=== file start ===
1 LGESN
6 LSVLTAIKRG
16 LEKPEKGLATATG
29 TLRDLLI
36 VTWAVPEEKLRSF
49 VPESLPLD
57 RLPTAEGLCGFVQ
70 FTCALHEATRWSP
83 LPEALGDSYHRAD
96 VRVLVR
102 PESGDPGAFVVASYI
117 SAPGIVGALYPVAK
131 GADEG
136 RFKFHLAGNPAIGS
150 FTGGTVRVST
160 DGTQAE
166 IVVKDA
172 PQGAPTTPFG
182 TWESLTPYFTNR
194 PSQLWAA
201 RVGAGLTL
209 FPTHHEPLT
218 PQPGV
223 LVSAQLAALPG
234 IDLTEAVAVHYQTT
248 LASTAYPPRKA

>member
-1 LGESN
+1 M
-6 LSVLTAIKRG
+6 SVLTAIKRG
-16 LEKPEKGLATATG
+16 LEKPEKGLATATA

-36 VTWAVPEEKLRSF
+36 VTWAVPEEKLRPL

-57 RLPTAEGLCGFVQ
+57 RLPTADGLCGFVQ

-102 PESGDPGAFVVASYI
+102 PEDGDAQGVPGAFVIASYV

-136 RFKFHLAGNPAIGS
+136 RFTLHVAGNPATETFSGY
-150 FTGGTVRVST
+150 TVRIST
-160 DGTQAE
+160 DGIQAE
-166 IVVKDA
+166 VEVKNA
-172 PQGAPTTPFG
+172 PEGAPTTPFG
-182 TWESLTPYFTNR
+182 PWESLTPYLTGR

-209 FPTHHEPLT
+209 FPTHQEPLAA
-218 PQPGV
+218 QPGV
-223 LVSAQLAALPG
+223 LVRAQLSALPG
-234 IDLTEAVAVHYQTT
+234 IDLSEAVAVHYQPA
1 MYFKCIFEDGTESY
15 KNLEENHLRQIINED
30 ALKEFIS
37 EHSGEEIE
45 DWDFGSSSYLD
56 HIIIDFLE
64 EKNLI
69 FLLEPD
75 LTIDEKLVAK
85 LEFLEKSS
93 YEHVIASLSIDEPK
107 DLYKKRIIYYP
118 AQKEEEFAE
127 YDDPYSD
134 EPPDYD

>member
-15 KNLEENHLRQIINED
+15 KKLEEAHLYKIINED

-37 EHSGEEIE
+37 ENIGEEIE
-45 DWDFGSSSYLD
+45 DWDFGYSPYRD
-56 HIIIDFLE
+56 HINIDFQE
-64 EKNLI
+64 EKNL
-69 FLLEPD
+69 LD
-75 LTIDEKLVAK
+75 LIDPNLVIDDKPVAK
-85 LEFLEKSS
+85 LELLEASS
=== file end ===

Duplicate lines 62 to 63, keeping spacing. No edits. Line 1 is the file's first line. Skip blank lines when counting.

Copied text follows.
30 ALKEFIS
37 EHSGEEIE